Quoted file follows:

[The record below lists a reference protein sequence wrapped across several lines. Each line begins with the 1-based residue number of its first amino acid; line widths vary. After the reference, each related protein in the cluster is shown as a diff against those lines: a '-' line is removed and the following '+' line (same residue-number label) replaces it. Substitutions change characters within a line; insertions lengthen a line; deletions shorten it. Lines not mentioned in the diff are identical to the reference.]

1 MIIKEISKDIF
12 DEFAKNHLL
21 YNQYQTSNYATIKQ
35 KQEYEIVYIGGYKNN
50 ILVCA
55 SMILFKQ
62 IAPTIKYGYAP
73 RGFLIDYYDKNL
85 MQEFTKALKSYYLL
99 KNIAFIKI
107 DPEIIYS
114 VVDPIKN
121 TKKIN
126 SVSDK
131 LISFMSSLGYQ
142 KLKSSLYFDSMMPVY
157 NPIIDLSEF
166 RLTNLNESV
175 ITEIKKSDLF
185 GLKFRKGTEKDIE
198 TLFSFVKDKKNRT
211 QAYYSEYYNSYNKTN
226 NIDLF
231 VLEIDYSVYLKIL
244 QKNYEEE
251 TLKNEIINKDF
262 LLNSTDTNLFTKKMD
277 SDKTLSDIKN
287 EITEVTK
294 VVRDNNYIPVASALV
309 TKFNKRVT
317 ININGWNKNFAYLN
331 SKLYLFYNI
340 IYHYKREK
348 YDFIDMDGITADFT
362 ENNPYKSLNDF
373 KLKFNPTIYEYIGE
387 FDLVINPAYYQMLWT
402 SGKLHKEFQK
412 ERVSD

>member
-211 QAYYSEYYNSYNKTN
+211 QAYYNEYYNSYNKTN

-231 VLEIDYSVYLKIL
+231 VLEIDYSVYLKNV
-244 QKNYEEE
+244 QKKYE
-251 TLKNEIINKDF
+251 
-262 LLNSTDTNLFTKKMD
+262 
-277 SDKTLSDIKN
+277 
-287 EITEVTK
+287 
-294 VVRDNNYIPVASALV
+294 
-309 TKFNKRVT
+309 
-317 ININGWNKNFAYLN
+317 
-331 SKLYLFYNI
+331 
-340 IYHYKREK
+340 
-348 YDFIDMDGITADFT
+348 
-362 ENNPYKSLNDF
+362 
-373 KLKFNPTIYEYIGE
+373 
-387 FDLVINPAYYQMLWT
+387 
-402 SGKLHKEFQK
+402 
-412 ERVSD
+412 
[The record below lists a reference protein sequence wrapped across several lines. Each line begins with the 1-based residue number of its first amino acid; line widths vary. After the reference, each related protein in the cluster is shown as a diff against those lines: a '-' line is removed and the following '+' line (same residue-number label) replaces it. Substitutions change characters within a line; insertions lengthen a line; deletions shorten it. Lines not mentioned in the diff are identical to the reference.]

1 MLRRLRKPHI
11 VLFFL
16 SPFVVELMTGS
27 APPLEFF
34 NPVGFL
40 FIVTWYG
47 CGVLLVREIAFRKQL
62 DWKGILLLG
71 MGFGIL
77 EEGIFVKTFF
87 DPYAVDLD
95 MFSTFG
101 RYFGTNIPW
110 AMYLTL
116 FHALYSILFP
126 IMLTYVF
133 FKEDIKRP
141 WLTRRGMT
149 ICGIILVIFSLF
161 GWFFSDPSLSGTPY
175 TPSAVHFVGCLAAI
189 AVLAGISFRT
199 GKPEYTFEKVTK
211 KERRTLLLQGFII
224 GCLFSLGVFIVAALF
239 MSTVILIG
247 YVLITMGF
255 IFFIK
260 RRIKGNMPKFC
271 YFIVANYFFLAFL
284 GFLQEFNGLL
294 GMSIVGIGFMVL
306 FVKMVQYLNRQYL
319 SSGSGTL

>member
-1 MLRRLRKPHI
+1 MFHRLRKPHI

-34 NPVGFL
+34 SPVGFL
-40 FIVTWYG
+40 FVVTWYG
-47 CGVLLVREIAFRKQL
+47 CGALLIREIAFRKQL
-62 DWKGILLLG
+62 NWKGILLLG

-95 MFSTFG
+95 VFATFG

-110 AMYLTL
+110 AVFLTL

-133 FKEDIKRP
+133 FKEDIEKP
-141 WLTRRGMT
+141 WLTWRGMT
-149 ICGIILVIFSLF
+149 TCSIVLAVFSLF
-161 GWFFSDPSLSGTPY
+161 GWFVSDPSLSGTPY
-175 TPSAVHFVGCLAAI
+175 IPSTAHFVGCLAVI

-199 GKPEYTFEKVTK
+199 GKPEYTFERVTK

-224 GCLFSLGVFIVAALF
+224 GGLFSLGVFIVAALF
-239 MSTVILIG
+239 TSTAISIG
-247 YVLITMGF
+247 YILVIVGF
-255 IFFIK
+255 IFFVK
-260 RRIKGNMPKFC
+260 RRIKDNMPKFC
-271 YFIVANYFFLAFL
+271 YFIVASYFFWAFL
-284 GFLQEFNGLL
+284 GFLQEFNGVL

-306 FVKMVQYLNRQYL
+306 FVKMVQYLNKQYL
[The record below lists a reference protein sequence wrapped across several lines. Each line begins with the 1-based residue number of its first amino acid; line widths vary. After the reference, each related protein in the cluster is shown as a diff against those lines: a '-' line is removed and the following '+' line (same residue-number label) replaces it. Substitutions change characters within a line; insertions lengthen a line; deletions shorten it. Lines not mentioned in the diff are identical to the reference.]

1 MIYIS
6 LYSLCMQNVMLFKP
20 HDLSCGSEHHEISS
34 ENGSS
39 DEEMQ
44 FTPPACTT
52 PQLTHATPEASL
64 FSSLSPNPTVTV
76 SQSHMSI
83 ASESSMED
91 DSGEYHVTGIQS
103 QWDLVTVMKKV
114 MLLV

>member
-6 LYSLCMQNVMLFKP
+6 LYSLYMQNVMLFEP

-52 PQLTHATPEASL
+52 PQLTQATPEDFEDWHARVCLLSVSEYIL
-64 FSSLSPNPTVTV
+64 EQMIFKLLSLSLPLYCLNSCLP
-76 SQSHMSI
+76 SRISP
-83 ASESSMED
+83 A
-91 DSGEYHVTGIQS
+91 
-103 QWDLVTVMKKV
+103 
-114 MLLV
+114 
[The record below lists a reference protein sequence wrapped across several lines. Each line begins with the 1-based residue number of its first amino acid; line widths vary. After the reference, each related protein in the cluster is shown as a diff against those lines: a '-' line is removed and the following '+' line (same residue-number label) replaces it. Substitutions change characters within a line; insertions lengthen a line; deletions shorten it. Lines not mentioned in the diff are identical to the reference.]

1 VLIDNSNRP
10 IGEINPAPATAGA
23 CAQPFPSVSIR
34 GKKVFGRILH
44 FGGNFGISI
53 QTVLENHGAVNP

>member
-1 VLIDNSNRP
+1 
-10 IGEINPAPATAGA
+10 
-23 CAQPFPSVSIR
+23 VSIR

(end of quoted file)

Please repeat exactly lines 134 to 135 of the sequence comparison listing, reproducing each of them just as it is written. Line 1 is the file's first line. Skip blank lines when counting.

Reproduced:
+149 TCSIVLAVFSLF
-161 GWFFSDPSLSGTPY